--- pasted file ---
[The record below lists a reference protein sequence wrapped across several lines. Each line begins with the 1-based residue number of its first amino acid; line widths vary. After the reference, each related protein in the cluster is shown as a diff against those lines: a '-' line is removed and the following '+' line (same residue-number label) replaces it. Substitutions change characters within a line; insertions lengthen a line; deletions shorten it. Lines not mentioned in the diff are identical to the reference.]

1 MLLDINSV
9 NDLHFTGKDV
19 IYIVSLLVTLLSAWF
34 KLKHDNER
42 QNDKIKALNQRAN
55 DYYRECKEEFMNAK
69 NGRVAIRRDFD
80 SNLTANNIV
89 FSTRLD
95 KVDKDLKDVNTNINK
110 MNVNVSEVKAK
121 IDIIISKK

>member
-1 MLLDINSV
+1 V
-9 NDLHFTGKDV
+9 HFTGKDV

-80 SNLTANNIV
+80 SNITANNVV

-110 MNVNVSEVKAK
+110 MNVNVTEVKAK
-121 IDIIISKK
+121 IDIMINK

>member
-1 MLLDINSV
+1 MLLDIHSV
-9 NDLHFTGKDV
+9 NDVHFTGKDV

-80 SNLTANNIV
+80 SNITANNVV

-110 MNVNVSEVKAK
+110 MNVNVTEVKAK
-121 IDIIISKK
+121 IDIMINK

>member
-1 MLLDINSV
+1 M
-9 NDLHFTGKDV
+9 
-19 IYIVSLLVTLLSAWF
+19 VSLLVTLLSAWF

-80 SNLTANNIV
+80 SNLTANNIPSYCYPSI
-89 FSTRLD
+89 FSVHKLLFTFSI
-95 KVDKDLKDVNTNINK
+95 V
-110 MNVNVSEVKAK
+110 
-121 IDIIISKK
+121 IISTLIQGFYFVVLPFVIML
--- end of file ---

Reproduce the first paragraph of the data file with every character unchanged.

[The record below lists a reference protein sequence wrapped across several lines. Each line begins with the 1-based residue number of its first amino acid; line widths vary. After the reference, each related protein in the cluster is shown as a diff against those lines: a '-' line is removed and the following '+' line (same residue-number label) replaces it. Substitutions change characters within a line; insertions lengthen a line; deletions shorten it. Lines not mentioned in the diff are identical to the reference.]